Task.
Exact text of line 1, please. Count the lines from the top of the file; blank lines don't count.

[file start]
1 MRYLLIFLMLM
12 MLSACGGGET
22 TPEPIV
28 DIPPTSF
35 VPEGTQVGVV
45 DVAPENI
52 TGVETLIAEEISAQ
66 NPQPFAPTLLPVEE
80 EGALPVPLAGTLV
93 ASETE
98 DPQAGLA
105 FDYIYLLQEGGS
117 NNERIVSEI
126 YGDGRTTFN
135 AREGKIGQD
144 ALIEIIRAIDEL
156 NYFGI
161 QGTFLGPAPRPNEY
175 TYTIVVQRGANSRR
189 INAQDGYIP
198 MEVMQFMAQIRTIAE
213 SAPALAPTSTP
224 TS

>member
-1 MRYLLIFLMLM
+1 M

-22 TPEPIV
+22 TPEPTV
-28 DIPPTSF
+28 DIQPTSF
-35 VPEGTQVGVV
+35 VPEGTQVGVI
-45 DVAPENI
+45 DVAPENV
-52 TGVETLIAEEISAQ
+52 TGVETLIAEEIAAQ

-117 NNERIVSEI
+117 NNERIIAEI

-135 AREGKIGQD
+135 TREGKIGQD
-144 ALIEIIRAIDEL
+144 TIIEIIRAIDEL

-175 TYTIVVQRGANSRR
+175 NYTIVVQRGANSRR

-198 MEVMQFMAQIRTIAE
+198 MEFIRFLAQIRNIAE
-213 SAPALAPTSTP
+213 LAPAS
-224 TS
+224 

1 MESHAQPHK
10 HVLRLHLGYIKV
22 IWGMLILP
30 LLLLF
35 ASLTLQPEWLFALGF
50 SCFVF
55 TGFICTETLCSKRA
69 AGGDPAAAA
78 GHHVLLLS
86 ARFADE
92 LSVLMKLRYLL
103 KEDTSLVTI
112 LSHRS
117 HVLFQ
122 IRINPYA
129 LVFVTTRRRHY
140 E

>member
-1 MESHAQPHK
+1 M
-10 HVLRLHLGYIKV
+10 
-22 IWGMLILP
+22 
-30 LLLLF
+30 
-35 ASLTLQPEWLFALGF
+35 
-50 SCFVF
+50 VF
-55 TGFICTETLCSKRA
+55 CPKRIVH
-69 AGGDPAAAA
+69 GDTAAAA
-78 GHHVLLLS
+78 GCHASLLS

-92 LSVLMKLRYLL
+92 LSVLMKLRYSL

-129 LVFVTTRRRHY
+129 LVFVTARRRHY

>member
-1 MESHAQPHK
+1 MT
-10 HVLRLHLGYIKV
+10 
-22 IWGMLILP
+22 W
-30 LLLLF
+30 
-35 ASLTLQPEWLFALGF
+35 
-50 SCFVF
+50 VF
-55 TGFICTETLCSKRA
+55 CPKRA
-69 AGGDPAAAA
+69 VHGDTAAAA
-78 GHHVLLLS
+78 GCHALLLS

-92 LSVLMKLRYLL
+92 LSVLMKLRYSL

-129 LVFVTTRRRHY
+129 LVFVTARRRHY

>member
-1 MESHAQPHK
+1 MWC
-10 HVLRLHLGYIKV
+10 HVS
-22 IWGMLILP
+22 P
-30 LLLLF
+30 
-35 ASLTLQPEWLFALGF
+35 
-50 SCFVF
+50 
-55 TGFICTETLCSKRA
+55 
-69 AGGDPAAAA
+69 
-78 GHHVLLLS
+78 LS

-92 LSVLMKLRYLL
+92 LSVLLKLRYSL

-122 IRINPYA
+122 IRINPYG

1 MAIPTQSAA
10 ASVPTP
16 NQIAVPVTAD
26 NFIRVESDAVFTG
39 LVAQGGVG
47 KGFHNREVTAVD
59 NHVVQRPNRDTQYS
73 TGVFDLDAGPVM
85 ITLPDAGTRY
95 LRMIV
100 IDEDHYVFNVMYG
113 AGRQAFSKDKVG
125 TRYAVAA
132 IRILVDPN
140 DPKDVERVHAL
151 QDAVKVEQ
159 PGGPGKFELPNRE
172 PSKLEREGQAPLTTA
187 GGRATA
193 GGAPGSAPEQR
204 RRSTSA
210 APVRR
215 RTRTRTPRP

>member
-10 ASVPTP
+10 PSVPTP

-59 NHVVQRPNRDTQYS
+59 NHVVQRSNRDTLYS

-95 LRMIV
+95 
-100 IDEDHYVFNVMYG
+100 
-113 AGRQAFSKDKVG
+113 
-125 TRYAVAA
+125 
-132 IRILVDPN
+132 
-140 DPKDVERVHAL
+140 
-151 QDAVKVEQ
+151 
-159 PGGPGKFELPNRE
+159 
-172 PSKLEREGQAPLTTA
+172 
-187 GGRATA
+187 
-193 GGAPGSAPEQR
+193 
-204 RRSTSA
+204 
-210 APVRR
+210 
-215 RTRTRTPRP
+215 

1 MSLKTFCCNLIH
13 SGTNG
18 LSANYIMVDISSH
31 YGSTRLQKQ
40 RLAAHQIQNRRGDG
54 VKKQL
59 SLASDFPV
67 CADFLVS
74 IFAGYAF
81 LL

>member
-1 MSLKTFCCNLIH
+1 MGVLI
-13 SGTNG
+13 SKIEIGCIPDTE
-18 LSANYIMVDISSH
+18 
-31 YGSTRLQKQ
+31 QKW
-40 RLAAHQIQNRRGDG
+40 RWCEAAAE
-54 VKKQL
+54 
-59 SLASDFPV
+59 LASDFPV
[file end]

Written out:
1 MRYLLIFLMLM